BIOLOGY 103
FALL, 2000
FORUM, WEEK 8-10


Name: Paul Grobstein
Username: pgrobste@brynmawr.edu
Subject: after break and ...
Date: Mon Oct 23 10:36:21 EDT 2000
Comments:
Welcome back. Trust you've been trying out, and thinking about, life? Conversation about diversity, clumpiness, life elsewhere has been moved to a new file And web papers are available I left here some earlier thoughts about atoms, molecules, and how they help us make sense of life. And that's probably a good continuing theme for the forum this week (unless something else has struck you particularly in your thinking/experience over break): how useful is the molecular perspective in making better sense of life?
Name: jeanne
Username: jbraha753@aol.com
Subject: recommended reading
Date: Wed Oct 25 20:30:27 EDT 2000
Comments:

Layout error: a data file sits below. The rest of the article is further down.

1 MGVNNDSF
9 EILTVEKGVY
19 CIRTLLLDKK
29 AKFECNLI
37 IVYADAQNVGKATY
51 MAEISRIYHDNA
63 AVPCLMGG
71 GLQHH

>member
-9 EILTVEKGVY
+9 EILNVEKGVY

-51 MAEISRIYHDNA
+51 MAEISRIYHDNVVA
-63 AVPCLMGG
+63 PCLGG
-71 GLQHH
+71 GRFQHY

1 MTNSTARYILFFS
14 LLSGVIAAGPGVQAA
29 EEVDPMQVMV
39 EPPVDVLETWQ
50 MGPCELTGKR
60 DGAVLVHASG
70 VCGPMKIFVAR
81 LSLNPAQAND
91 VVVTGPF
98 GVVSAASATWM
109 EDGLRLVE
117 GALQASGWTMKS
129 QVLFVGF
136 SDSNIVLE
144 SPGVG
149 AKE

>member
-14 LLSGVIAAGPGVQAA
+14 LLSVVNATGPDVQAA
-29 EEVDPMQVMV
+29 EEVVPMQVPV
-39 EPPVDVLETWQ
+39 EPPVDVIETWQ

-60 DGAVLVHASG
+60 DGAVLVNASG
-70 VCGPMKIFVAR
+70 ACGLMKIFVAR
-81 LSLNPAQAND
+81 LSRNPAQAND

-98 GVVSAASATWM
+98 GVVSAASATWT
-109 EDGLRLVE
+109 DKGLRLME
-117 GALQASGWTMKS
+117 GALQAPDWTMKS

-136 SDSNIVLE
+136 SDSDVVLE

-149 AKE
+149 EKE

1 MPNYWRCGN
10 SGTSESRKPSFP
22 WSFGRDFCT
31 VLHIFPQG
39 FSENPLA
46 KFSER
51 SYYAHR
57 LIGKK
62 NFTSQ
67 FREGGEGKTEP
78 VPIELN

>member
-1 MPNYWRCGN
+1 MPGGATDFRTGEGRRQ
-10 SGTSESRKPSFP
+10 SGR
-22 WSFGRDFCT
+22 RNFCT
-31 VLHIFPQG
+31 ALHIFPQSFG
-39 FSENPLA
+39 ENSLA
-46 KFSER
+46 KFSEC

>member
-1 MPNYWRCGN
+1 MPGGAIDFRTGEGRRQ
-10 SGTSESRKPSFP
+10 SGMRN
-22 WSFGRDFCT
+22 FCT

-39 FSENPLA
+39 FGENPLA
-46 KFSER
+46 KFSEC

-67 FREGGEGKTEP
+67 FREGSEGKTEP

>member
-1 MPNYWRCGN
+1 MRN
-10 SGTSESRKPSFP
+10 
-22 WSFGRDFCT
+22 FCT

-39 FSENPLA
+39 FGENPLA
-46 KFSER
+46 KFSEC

I hate to backtrack, but I thought some of you would be interested in the cover article of the current issue of Discover magazine (November). It's called: "The Mystery of Multiple Universes -- Is Ours the Only One?" The astronomer featured suggests that there are probably many universes out there, but ours is the only one with the conditions that allow for the existence of life. He just published a book, Just Six Numbers, that describes the six factors he sees as being particularly conducive to the existence of life/that our universe just so happens to have: the strength of the bond in atomic nuclei; a really weak force of gravity relative to that bond (so atoms can stick together); the density of matter in the universe (this relates to gravity again - basically all the stuff in our universe doesn't get sucked into a single ball of stuff, nor does it spread out forever); something about cosmic antigravity that didn't make a ton of sense to me; the rate at which the universe ripples and expands and makes new structures (this was also fuzzy...); and the 3 spatial dimensions in this universe. (The term for all the universes that are thought to exist is multiverse. I like that.)